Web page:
The boys and I do not have grand plans for this weekend. We will visit my dad for a bit, but there are no big celebrations going on. I think we might have to plan something for Matt’s birthday. My boys, Matt’s brothers, really love Matt. They ask about him and want me to buy “babies” (stuffed animals-particularly puppies) for him. Edward and Matthias would love to have a birthday celebration for their little brother!
Matthew’s birthday is definitely something to celebrate! To think that I nearly had an abortion is almost unfathomable now. I am so glad I chose adoption instead. His life, him just being here with his family, is something I will be able to cherish forever.
Who are birth parents?
When people find out that I am a birth parent, they are usually a bit shocked. I have two kids that I get to raise as my own; I have a college degree and a stable job; I am usually positive and happy unless there are major stressors going on (I recently had to put my cat to sleep, which has turned me into a grouch); I am generally happy with my life. When someone says that he/she is shocked because I seem so normal, have children of my own, and am doing well in life, I am always a little taken aback.
Birth parents are real people. Same as everyone else, who make mistakes, love others, have families, and live normal lives. Based on the responses I get from others, there is apparently a stereotype of what kind of people birth parents are. To say that it is hard to believe that I, a normal and happy person, am a birth parent says something about the way some others view birth parents.
Adoption does not cater to people with a certain lifestyle, or who fit a particular set of qualities. Adoption is an option for anyone or any couples who think that adoption may be best the option for the child. Occasionally, married couples will place their child or children for adoption; adoption is not just for young, unwed mothers.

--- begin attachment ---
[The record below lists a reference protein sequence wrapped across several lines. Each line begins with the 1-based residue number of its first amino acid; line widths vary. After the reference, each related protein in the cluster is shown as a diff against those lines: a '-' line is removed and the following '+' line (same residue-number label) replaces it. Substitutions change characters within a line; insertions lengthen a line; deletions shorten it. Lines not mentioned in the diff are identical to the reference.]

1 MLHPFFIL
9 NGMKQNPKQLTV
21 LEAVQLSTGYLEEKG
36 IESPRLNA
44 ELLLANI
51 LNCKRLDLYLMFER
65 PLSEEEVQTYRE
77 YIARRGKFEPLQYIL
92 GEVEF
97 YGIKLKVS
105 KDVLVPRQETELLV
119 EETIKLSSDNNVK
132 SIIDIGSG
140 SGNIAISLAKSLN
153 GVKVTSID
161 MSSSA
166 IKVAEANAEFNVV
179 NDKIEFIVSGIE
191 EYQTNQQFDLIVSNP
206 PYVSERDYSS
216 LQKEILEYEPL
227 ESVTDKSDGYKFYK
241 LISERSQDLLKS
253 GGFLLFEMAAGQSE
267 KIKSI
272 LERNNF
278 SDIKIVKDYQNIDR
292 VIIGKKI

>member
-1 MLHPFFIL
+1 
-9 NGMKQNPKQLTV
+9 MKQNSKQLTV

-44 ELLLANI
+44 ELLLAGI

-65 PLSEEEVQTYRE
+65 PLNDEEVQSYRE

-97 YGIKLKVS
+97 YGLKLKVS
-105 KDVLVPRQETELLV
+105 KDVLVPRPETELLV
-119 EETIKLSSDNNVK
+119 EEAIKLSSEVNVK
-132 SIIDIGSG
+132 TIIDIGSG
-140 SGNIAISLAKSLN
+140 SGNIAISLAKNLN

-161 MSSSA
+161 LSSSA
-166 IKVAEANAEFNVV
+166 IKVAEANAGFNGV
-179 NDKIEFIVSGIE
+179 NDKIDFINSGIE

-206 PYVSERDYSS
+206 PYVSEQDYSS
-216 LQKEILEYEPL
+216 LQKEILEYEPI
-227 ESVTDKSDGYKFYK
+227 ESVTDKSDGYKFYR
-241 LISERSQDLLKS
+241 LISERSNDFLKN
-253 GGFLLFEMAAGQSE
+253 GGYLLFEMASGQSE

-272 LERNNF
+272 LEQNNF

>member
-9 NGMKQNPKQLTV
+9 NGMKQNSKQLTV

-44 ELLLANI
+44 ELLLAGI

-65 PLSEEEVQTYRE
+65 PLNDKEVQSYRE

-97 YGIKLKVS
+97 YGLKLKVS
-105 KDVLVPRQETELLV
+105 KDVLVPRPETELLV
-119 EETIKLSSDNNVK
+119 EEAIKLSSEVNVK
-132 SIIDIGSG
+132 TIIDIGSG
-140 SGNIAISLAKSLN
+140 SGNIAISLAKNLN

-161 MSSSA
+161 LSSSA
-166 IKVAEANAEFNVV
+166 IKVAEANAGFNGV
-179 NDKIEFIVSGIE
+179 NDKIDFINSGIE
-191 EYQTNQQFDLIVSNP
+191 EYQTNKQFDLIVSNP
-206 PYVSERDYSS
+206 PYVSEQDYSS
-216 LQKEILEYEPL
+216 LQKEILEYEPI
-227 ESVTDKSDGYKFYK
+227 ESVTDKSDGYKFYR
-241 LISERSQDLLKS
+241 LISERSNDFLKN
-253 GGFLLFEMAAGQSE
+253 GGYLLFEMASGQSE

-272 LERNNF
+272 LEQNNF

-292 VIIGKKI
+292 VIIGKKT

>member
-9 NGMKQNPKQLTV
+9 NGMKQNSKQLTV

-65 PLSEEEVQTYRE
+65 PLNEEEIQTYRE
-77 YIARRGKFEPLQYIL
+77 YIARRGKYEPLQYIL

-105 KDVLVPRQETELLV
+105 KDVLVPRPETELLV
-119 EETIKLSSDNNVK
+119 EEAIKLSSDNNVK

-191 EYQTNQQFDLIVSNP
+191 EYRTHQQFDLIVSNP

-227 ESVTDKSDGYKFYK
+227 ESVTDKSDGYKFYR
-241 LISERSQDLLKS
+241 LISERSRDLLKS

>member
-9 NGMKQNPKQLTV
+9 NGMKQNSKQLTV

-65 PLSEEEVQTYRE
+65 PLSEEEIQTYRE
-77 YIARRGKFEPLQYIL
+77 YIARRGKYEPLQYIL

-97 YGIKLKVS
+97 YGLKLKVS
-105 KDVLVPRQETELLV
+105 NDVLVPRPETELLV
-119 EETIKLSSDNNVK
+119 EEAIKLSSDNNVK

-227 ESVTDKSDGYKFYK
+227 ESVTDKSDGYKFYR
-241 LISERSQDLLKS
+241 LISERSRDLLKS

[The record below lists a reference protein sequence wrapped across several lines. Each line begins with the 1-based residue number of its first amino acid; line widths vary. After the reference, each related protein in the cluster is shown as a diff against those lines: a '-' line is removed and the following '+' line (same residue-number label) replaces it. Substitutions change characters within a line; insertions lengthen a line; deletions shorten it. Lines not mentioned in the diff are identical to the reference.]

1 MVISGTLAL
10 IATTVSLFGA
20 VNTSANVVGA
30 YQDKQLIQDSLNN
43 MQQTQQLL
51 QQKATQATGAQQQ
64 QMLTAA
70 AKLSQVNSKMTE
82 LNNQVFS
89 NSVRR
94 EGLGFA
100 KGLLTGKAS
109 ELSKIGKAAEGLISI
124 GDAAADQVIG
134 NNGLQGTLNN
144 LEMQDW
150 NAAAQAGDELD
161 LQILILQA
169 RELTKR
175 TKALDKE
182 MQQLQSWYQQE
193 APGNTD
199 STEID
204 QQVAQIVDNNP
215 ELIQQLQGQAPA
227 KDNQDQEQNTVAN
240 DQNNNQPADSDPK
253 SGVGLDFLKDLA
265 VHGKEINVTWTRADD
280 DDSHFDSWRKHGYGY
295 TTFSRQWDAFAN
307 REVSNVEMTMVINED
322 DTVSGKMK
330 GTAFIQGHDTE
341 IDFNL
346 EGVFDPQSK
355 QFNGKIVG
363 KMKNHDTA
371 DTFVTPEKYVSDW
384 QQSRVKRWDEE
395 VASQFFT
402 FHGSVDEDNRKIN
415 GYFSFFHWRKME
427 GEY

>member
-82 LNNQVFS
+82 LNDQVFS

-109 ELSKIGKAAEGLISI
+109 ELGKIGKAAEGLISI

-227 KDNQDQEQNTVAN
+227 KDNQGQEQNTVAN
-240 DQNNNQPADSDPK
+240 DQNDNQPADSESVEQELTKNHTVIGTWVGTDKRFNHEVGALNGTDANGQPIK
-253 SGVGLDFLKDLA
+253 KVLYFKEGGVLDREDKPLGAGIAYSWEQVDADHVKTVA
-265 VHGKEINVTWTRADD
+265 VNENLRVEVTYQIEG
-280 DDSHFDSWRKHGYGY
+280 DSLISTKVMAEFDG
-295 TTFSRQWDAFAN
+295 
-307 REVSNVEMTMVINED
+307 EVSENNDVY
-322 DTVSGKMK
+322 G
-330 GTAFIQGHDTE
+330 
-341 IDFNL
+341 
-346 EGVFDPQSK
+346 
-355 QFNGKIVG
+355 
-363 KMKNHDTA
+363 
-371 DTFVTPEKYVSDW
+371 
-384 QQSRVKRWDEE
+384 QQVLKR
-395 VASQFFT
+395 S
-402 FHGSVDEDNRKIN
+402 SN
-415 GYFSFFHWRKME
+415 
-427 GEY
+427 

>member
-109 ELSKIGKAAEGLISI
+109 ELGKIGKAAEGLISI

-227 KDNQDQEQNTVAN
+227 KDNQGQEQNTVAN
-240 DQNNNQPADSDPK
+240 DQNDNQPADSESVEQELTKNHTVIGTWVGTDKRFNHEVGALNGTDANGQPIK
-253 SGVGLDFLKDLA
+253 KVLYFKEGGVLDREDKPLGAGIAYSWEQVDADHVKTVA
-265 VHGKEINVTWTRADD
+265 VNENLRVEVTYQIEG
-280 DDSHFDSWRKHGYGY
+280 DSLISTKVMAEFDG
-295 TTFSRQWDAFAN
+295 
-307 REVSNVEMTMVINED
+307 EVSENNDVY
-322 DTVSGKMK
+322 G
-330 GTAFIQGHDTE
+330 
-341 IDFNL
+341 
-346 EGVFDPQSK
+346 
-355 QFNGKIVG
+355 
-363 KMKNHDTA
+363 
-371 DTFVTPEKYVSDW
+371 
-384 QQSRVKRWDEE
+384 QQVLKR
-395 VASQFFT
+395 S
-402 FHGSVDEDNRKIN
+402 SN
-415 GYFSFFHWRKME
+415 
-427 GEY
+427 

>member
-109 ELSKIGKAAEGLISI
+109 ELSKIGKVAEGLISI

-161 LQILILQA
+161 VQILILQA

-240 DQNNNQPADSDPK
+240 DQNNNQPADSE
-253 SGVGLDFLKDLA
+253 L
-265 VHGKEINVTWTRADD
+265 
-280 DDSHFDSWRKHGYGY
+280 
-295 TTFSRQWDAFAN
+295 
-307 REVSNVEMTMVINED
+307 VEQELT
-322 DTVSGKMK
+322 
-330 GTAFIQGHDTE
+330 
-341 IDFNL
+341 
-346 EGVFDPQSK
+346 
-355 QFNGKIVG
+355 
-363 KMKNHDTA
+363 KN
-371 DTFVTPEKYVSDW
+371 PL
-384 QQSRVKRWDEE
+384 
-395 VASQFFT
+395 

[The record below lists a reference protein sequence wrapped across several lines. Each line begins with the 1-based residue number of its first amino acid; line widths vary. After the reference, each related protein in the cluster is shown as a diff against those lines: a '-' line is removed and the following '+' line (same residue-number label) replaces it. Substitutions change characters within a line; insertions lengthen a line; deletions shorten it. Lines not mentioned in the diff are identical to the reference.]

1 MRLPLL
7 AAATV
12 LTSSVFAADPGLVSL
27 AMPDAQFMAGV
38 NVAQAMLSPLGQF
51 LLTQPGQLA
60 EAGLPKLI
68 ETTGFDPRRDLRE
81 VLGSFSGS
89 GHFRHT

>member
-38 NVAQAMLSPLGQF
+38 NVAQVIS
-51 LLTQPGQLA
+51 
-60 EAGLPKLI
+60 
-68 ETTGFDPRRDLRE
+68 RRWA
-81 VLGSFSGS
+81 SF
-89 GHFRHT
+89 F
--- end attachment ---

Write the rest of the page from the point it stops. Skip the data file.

Education levels among birth parents vary, and not all birth parents are uneducated. According to americanadoptions.com, “Birth mothers have higher educational aspirations [and] are more likely to finish school.” A very dear friend of mine was a senior in high school when she placed her son for adoption. She graduated, and then she earned an English degree. I know several birth moms, including myself, who were in college and chose adoption. (I am a college graduate with over 100 credits in postgraduate coursework.) Choosing to place a child for adoption is not linked to IQ level.
Birth parents are people with goals and families who experience the same ups and downs of life as everyone else. We are no less normal than anyone else is. I do believe that birth parents have an overwhelming amount of love for their children and possess a tremendous amount of courage to place them for adoption. In general, I have seen how remarkable birth parents are, not because they placed a child for adoption, but they seem to embody strength, perseverance, and have found a way to be happy in spite of their circumstances.
Fact: Adoption can be hard, but it IS possible to find peace.
“So many times in life we make hard decisions and we overcome them. We use either family support, friends support, or even the support from experts like therapists and counselors. In my own experience, not everyone was supportive of my decision. Friends, family, or someone you hardly know may tell you how they feel and it may be difficult to hear. I came to realize that:
The only thing that matters is how you feel, and to remember those feelings.
In my own placement situation, I felt like the child I was carrying was not my own and I was carrying the child that was meant for someone else. Other people I’ve talked to have said that they simply wanted a life for the child they couldn’t give them. This may not be the situation you are in, but whatever the reason is, it’s completely YOUR decision. Remember why YOU are choosing adoption and remember that you have support! No matter how much opposition you face, you are doing a beautiful thing for your child and your child will be grateful to you!
Postpartum depression is a serious problem, not to mention the added stress and emotion of placing a child for adoption. You may feel overwhelmed and feel you can’t talk to friends or family because they won’t understand how you feel or where you’re coming from. But, that’s ok! There is help after placement whenever you need it. Don’t be ashamed to say that you don’t know how to feel, because sometimes you don’t. Placing a child for adoption is hard, but it is possible to feel peace and happiness through it and know that what you are doing is a beautiful thing.
You become part of another family and the story of how your baby arrived into this world. YOU made that happen! YOU are giving others the ability to be a mother, a father, and even a sibling in some cases. No two adoption stories are the same; no two people are the same after adoption. It’s ok to cry, but you never have to feel alone. A Act of Love has so many loving and caring people, so many different stories of adoption, and so many people who WANT to help you. Never feel alone because adoption is about creating families, Act of Love is that family, for me and for you. “
Welcome to the Birth-Mothers Club -Noelle
Unplanned Pregnancy and Adoption: How do I Tell My Loved Ones?
“Mom, Dad, I’m pregnant and I have decided on adoption.”